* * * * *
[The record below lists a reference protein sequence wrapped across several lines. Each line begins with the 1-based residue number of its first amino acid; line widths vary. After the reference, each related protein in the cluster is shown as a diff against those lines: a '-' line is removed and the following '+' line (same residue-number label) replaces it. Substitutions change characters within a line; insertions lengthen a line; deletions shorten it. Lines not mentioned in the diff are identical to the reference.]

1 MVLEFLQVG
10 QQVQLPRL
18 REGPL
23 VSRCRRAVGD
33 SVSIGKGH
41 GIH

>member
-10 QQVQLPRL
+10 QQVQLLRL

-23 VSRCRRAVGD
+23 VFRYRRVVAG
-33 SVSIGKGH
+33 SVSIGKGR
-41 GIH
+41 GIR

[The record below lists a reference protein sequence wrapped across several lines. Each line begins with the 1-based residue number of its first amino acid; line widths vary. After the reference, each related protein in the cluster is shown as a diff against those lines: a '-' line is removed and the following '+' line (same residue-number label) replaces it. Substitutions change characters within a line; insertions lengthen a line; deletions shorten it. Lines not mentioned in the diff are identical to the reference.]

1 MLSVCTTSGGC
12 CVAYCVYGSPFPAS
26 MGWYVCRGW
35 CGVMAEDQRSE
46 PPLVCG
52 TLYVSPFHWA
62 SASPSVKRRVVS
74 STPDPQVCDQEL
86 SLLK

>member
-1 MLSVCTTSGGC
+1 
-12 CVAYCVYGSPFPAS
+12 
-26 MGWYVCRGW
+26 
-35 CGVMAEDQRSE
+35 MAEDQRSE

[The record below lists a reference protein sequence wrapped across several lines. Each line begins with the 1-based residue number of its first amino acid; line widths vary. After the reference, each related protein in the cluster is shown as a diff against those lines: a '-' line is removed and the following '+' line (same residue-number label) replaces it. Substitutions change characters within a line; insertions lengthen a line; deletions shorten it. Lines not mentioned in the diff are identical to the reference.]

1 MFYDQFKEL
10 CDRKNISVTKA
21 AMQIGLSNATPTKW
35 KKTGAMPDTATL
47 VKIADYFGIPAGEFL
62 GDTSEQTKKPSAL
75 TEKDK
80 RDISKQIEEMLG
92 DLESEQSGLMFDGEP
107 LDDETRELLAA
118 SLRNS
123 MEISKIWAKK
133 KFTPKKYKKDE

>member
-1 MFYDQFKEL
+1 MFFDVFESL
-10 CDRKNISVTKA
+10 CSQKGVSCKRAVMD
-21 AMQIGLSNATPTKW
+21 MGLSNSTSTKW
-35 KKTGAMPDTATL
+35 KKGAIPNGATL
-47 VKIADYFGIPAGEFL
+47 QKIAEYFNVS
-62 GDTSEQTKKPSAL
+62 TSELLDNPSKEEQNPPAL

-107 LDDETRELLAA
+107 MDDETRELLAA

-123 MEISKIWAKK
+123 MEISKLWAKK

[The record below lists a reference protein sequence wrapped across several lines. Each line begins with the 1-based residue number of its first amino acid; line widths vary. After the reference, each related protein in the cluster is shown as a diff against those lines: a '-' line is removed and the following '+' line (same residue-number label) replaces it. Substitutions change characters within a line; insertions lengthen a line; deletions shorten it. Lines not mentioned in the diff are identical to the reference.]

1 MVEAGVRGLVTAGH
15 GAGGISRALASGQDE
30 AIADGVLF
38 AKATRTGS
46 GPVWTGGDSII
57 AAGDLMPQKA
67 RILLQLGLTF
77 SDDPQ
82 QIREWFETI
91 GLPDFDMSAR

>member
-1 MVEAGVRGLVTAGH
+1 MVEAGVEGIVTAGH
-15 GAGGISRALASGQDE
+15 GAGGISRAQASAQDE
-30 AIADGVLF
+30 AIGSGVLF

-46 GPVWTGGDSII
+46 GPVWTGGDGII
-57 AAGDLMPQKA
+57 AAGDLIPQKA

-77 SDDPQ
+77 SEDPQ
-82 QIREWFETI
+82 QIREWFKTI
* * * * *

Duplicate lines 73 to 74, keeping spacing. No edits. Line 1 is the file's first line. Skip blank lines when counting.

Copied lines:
57 AAGDLMPQKA
67 RILLQLGLTF